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  • Writer's pictureDanielle Hayden

Not the best orator...

As I pivot from journalism into more creative writing, that has come with more opportunities to present my work to live audiences. But I'm the girl who has always been better on paper, who can be rather awkward when I talk, and who has wished (and not really jokingly) that job interviews could be conducted via Gchat instead of verbally. I have three public readings this year (so far), the first of which was a couple weeks ago, in Seattle. It went pretty well, all things considered. I was decent but I definitely could have done better and I wish I'd made more time to practice. Maybe if I hadn't finished writing my piece earlier that day (ever the procrastinator, I had it printed at the library on my way to the event), the evening would have fared more favorably. I still would have been nervous though. It makes me uncomfortable to be looked at, and listened to. I just want to be read. I wasn't totally new to public speaking: speeches, presentations, competitions over the years served as helpful preparation. And it wasn't the case that I was a total novice at reading my creative work aloud either; I'd done an open mic in 2014. So I have tried to (or been forced to, in some cases) put myself out there. But with those experiences, the stakes were much lower. There was something about an actual, organized event that was centered around my and three other writers' work, and one that was advertised and promoted that made this one different. Each of us also had to read for 12-15 minutes, which may not sound like it but when you're up there it feels like a long time to be reading something. I wish I could have been as dynamic and engaging as a TED speaker.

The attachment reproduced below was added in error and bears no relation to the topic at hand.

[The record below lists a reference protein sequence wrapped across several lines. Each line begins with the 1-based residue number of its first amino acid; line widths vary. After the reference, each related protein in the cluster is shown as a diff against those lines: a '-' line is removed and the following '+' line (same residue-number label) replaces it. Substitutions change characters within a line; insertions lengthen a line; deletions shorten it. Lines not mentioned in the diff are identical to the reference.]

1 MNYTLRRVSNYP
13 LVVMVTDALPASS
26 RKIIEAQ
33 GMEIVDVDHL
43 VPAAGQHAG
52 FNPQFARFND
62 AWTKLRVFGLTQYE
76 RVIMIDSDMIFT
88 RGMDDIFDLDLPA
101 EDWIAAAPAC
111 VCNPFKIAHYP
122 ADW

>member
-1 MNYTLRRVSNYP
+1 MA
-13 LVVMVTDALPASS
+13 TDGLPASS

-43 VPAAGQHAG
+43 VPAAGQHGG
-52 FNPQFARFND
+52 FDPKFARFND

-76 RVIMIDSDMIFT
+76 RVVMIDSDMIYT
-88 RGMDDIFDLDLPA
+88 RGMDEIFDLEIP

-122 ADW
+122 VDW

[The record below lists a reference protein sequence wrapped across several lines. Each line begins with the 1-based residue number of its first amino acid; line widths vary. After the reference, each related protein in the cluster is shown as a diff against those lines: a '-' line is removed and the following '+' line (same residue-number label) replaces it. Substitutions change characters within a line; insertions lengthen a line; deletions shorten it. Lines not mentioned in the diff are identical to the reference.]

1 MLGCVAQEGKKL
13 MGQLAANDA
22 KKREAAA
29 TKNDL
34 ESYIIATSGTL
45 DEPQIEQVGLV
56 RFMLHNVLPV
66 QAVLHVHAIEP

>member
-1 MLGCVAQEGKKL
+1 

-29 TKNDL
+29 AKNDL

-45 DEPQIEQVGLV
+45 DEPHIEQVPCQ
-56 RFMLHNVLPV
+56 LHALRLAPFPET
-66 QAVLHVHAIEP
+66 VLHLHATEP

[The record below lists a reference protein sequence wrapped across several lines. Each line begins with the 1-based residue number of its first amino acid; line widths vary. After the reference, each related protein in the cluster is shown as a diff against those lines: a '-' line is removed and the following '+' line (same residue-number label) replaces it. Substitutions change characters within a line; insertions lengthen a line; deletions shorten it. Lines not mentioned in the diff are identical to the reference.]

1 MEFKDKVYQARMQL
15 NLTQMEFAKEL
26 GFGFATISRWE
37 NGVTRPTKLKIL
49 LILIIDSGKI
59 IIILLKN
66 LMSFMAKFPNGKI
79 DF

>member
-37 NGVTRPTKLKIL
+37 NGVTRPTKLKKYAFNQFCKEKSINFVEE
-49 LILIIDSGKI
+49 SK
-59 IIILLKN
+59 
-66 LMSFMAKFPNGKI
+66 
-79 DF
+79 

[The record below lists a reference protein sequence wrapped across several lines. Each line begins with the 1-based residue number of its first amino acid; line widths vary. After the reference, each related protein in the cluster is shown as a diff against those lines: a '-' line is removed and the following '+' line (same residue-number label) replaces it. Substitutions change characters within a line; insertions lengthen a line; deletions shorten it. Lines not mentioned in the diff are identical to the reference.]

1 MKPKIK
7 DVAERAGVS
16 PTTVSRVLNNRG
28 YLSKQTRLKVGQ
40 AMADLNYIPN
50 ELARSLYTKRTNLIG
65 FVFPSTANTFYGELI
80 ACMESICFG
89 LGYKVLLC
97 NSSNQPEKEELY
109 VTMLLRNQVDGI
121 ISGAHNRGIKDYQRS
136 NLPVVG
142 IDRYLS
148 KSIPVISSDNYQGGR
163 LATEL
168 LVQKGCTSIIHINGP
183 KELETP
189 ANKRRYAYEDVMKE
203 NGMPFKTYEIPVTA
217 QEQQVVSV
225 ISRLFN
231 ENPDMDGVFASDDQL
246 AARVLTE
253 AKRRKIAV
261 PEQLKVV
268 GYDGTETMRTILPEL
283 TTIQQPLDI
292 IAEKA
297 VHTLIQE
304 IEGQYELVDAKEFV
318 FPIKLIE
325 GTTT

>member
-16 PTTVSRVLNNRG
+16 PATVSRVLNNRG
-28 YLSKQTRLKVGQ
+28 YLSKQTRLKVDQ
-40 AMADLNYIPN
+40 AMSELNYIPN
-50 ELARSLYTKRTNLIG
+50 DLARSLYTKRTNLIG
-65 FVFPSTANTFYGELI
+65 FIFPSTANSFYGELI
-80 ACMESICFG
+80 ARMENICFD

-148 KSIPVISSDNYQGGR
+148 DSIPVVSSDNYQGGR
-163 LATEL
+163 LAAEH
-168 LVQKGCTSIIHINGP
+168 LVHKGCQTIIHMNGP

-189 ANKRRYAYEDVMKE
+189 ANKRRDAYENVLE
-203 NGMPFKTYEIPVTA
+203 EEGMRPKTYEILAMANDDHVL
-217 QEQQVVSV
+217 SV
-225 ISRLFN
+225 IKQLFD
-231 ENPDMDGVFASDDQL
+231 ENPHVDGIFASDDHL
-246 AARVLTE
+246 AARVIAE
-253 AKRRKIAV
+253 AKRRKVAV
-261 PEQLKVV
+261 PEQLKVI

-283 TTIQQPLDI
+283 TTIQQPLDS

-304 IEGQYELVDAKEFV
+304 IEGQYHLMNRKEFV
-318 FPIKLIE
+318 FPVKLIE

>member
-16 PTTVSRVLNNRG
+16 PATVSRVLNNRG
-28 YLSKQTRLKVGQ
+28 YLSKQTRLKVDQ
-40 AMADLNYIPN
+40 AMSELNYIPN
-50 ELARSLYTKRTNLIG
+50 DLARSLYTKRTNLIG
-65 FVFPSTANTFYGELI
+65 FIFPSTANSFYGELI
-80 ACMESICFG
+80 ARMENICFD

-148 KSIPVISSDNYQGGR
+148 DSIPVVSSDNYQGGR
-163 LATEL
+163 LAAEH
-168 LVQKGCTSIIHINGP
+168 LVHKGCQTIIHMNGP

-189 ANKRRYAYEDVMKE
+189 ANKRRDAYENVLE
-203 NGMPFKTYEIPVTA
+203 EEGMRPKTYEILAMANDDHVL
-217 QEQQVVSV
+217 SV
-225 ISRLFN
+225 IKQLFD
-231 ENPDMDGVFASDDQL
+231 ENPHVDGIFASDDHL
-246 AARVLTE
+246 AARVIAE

Drawing by Peter H. Reynolds,

Regardless, I was blown away by the other writers and felt honored to be up there with them. It made me question why I was even chosen to be up there. While I didn't totally blow it, I'll definitely come harder next time. Not be as fucking monotonous with my delivery, which I kicked myself for afterwards. I'm grateful. And when I finish writing my book, if I'm lucky enough to get asked to recite a page in some dive bar somewhere, I'll remember where it all started.

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